“Paddlin’ the Pass” Mothership Trip E-mail
Friday, 23 October 2009 06:16

Marsh Island is a popular recreational fishing, shrimping and crabbing location. It’s an important destination and sanctuary for waterfowl and other inhabitants including alligators, fisheries, and furbearers. The Wildlife Refuge is owned and managed by the State of Louisiana , located between Vermilion Bay and the Gulf of Mexico . The State claims the island encompasses about 70,000 acres. The refuge is composed of brackish marsh, essentially treeless and flat. Most locals fish the major tributaries, lakes and weirs reachable by power boat. Consequently there are many little-explored and less fished bayous and marshes within the Island . Power boats simply cannot get to them - bad for big boats, good for kayaker anglers. 

landing a fish

Our day starts out one of the member’s storage shed at 5:30 a.m. We have the mother ship-loading just about down pat by now. Digressing, we have had plenty of experience all winter during duck season. Those were some good trips. We essentially had the bay and Island to ourselves as most fishermen are out hunting that time of year which is completely fine by us. We take advantage of the opportunity for fewer boats and winter “Cajun Sleigh Rides”. Continuing, all 4 of us drive up to the storage shed, Robert pulls out his deep-v 19’ boat and we all unload our equipment from our vehicles. First we load each ice chest on the front deck, then, 1-by-1, 4 kayaks slide in and stacked. 2 lay on the floor on each side of the center console. The other 2 on top of those, lying atop temporary 2x4’s straddled across the gunnels rails. Strap them down real tight, rods and anchor poles in the back and we’re rolling on down to Intracoastal City . 

Perfect timing, we launch the boat and we all hop in for a beautiful run through Vermilion Bay right at dawn. As we depart Intracoastal City I can’t help but notice how we still have the place to ourselves in March. I am giddy knowing we’ll have the Island to ourselves again.

It’s about 12 miles or so to Southwest Pass (Fig 1). A natural deep pass that sees lots of boat traffic daily. Mainly from the oil and gas industries barges and crew boats. As any local fisherman knows these boats dole out a MAJOR wake when they are running wide open and they don’t always slow down for the little guys. They’ll swamp out most rec boats and most certainly cause problem for us in paddle craft. Luckily most of the pass is full of exposed oyster reefs along the channel and throughout to break the wave action.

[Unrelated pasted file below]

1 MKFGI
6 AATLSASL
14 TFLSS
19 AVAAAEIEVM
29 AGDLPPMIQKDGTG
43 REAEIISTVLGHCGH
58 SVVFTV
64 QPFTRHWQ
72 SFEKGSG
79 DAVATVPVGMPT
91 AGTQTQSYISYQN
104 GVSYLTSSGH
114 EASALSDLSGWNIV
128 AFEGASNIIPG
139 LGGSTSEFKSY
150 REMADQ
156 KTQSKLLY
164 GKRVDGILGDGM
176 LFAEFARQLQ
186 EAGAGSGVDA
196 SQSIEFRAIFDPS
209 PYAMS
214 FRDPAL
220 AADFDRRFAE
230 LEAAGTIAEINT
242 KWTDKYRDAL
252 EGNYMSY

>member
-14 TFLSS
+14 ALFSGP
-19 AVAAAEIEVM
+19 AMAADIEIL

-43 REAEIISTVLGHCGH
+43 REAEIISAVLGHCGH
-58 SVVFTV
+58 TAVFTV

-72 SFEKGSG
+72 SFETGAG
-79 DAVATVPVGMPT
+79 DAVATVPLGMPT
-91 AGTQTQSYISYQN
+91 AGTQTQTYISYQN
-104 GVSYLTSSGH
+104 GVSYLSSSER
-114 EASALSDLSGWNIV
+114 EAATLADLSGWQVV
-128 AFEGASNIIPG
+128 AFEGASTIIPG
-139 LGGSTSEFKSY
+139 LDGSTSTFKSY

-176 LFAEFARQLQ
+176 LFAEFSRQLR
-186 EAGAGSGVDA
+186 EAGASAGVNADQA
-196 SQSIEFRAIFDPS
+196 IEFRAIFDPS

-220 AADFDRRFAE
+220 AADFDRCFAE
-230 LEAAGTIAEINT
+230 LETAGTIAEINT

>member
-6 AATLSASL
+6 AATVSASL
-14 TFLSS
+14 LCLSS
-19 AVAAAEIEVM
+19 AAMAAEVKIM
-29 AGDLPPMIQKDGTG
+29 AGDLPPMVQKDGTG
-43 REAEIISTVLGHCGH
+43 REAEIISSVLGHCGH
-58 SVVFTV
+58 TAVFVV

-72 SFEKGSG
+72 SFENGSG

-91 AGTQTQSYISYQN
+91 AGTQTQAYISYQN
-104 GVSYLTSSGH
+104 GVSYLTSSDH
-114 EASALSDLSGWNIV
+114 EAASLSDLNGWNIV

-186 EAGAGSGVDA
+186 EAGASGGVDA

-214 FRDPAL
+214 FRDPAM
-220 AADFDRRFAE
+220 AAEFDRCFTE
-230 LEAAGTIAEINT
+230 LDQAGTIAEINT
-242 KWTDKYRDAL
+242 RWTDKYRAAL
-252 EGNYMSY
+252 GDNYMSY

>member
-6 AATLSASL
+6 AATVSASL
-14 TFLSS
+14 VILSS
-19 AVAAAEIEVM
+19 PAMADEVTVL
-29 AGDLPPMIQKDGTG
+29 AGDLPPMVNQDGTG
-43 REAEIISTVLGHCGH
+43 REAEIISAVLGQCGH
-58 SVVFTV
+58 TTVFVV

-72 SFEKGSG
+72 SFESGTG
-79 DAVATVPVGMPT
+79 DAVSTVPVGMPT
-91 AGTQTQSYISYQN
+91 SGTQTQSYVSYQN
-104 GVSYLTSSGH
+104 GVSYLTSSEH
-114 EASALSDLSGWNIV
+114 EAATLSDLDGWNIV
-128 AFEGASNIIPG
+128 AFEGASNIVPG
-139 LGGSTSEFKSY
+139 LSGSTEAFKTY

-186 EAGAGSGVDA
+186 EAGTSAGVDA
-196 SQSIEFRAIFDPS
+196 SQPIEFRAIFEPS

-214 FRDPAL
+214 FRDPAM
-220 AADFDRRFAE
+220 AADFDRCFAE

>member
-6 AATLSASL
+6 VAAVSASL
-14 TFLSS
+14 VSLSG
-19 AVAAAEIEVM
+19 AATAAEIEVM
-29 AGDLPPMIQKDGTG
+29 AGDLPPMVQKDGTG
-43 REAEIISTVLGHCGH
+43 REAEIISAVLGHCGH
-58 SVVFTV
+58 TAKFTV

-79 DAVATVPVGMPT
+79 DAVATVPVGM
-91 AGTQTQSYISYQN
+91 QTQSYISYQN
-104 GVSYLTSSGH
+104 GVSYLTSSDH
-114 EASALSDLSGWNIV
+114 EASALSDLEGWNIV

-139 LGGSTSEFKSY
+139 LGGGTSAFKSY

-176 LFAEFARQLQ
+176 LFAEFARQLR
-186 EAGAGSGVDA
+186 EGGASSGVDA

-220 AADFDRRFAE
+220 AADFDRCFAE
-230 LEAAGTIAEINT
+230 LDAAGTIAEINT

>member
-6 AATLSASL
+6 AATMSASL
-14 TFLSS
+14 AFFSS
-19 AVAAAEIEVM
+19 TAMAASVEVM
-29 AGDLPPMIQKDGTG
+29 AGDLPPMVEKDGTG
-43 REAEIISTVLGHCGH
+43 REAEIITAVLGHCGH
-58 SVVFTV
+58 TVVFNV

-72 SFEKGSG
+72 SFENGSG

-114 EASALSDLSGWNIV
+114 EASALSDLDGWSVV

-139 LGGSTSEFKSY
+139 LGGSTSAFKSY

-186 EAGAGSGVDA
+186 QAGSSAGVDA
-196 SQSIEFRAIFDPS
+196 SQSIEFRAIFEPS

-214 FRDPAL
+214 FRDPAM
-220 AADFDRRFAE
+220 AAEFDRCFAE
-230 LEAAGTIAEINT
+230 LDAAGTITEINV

Map

Today we’ve decided to anchor the mother ship on the east side of the pass. We find ourselves some deep enough water on the backside of a big reef and throw out the anchor. Drop all the kayaks in and we’re paddling off into Marsh Island . Oh and don’t forget the Victoria Secret Amber Romance. We are going to need it to ward off the gnats. Well, maybe for 20 minutes or so. 

map

There are so many nice things that this area offers. It has plenty of current with the pass being so close. Oyster reefs right next to the pass and all the channel fingers between the reefs offer excellent opportunities for Speckled Trout, Reds, Flounder and Black Drum. The entire shoreline of Marsh Island also offers great scouting for tailing redfish. Drum and flounder can be caught here too. The backside of the reefs keeps the bigger boats out. Most areas on the backside of the reefs (Fig 2) are less than a foot deep. Our “honey hole” requires a long paddle through water that is almost always less than 12” of water, then the area we fish drops to 6-8’. It’s easy fishing once there. Muddy bottom throughout and basically nothing to get your bait hung on. Big redfish scoot all throughout these bayous, not to mention huge alligator and garfish. Which reminds me of one trip when a member was fighting a 4’ garfish. The fish jumped into his lap where it sat for several seconds, jumped back in the water, came unhooked, and then a 27” redfish came by and decided it was hungry for the same bait. The fight continued… 

I speculate most of these reds have never seen a fishing lure. At any rate, that’s what I’m going to believe. We’ve found they eat just about anything that resembles fish and shrimp but they have been super angry towards the Tsunami Swim Baits, tight-lined right on the bottom and as slow as you can reel it. Any of the Gulp Baits worked tight-lined or under a popping cork. This particular day we found ourselves having to work really hard to catch fish. But the ones that we did catch were some monsters out of our kayak. All 11 of our redfish this day were between 20-27”. We’ve have several trips here where we caught redfish in the 25-30” range. We didn’t “limit out” today but who’s counting anyway? We all got good workouts from paddling and fighting big redfish. 

trip

Marsh Island is just an unbelievable place full of wildlife and opportunities to really get on some nice reds out of your kayak. I urge anyone interested in kayak fishing to look into our club or a local club in your area. Come out on a kayak angling adventure with us. You can find us at www.lafayettekayakfishing.com

Greg Sonnier is a founding member and President of the Lafayette Kayak Fishing Club
Email Greg at This e-mail address is being protected from spambots. You need JavaScript enabled to view it

 

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